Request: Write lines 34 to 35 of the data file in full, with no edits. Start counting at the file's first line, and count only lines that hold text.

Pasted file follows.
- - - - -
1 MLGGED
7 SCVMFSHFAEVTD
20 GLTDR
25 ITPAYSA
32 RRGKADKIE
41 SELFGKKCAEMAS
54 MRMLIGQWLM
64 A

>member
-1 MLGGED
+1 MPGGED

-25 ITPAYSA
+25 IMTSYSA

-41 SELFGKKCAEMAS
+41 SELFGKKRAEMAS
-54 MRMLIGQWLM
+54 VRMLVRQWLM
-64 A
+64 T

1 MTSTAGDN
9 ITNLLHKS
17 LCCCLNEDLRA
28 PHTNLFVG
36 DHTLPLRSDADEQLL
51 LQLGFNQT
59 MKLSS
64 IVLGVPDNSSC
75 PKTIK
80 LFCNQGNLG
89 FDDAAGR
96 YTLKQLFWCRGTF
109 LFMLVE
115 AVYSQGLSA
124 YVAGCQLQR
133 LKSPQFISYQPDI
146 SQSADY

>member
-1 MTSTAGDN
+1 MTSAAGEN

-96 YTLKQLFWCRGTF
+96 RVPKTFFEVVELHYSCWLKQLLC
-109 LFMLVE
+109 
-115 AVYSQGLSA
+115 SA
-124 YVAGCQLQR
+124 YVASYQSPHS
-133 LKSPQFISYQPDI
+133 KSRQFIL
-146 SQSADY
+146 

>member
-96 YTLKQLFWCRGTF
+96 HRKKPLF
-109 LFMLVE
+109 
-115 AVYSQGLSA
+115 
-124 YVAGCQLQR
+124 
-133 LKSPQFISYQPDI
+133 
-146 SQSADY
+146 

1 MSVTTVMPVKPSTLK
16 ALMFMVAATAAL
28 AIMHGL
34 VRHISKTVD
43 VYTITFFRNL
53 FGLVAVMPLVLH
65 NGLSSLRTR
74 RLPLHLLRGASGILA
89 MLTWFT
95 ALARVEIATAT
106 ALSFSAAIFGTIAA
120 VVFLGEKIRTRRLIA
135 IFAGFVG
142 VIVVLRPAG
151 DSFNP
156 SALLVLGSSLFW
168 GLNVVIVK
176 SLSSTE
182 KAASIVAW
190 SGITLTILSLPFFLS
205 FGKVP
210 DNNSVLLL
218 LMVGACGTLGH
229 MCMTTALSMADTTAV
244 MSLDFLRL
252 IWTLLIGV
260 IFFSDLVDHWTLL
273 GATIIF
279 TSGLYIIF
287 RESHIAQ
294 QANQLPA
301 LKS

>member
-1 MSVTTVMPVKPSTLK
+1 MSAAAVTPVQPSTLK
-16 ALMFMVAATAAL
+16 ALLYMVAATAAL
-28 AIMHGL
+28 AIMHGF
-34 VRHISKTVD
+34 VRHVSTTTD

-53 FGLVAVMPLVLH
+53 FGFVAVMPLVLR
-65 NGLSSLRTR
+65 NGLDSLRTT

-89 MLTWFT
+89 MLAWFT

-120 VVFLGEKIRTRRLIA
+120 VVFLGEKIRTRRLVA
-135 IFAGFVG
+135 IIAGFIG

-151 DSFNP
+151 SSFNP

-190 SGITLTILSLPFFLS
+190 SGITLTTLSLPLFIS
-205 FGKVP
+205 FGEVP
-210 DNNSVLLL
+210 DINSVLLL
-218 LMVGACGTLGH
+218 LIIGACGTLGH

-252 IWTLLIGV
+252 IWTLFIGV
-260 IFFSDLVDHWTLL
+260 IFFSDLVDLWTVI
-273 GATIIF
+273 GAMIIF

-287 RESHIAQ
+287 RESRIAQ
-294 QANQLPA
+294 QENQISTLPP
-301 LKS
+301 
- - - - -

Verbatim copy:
124 YVAGCQLQR
133 LKSPQFISYQPDI